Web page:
Carejobz Angels are a team of independent contractors who step into facilities in need to bring years of aged care management experience where it’s needed the most.

Contracts are varied, they could be:

  • Ensuring homes are ready for an audit
  • Covering for an absent manager
  • Overseeing a project
  • Stepping in to help a failing facility get back on track
  • An “extra pair of hands”

Should I be a temp or a contractor?

We can offer you both options, these are the main differences


  • Temporary work tends to be short-term, so could include anything from a one day assignment or longer
  • Temporary employees are paid in the same way that a permanent employee is paid, which means their PAYE is looked after for them
  • Therefore, they also accrue holiday pay and receive any statutory entitlements as per the Holidays Act 2003
  • Temporary employees do not need to set anything up to start working


  • Contracts can vary in length but are typically longer than a week. The length of contract will depend on what the contract role is for e.g. maternity leave, project work etc
  • Contractors are not given the same rights as permanent employees as they are effectively self-employed and often set themselves up as their own company
  • This means they are not eligible for holiday pay, sick pay or any other payments that an employer would make for permanent employees
  • It also means that a contractor is responsible for paying their own tax
  • Contractors who are likely to earn over $60,000 a year by contracting over a 12 month period are required to be GST registered, which means they are able to claim work related expenses through their own limited company
  • To account for this, contractors will typically receive a higher hourly rate than temporary workers

What we look from in a contractor

At least 3 years experience in an Aged Care Management position (We are looking for experienced Village Managers, Facility Managers & Clinical Managers to come on board)

A can do attitude and an open mind, we have contracts that come up across NZ

A track record of hitting the ground running when entering a new facility.

Flexibility, our contracts can run from 2 weeks up to a year

A clean driving license and willingness to travel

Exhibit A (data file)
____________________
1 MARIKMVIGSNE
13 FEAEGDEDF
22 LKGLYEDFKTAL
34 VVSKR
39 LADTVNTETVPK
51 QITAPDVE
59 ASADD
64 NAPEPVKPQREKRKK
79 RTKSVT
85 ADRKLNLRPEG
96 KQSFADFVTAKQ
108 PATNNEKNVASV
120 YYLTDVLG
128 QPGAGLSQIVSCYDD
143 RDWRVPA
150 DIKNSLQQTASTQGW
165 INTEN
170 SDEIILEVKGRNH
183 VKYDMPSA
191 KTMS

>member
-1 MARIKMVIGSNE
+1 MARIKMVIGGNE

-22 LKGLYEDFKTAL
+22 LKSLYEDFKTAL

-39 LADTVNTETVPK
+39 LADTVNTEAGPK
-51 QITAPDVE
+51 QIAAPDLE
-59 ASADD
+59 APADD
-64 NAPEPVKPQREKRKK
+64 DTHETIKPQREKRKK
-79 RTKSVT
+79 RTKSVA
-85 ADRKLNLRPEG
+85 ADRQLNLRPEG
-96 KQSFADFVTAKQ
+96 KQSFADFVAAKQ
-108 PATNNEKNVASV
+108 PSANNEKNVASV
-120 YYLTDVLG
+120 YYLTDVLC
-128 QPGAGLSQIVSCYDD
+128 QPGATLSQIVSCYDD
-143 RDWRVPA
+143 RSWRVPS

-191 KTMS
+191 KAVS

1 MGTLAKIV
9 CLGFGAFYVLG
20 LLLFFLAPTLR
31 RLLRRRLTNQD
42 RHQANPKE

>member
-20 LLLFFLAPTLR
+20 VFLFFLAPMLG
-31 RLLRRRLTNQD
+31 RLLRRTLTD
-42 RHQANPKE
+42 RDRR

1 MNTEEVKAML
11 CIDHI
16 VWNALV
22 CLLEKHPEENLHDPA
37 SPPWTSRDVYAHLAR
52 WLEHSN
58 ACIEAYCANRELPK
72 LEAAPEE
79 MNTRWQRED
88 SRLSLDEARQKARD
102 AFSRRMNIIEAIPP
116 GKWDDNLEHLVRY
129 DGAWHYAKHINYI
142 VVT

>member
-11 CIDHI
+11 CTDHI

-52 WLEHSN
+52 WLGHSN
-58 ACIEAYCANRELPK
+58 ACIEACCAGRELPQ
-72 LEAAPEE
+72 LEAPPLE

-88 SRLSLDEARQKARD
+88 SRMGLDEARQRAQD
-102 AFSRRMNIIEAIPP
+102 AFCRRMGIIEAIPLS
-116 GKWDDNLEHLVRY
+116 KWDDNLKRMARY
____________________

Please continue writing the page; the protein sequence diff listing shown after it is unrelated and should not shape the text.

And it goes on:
A valid APC if required

The right to work in NZ

How would it work?

  1. You agree to join our Carejobz Angels contracting team (no obligation to stay as a contractor, you can do this while looking for the right perm role if you want)
  2. You keep us informed of your availability and the locations you will travel to
  3. When a contract comes in we will contact all relevant contractors and give the opportunity to take the role
  4. We will send your profile to the client and arrange an interview (by Skype if the role is a long distance one) for you to fully understand what the contract requires
  5. If successful, we will agree on an hourly rate of pay for you to take this role on and send you a contract with all the details.
  6. At the end of each week, you will put in an electronic timesheet, through a link we send you, for the hours worked.
  7. The following week, your wages will be paid directly into your bank.

Setting up your business as a Contractor

As a Contractor, you need to think of yourself as a business of one. With this in mind to avoid snags along the way you need to address the commercial aspects of setting up as a contractor.

Manage your finances

As an independent contractor, you will be viewed in the eyes of the law as a company. In fact, you may choose to register a company to be the entity through which you contract out your services. Check out the IRD website for more on this as they have a useful tool to take you through things. You need to take care in understanding your obligations including the conditions that must be satisfied for you to be eligible to engage as a contractor.
Employee or Contractor?
Speaking plainly there are some tax benefits in being a contractor (you may pay less tax by claiming expenses for example) that are not available to regular employees, so it’s important to the IRD that you can show you’re not just avoiding paying tax!
Income tax
You need to manage your income tax obligations yourself. This will not be done for you, as it is when you’re an employee on PAYG where your employer retains the tax and pays it to the IRD on your behalf. When you are paid your contract fees, you will have to pay income tax on these. So make sure you don’t spend it! Seriously, many people do and then have large tax bills with the IRD. Put a conservative amount of tax aside. Get an accountant to help manage this.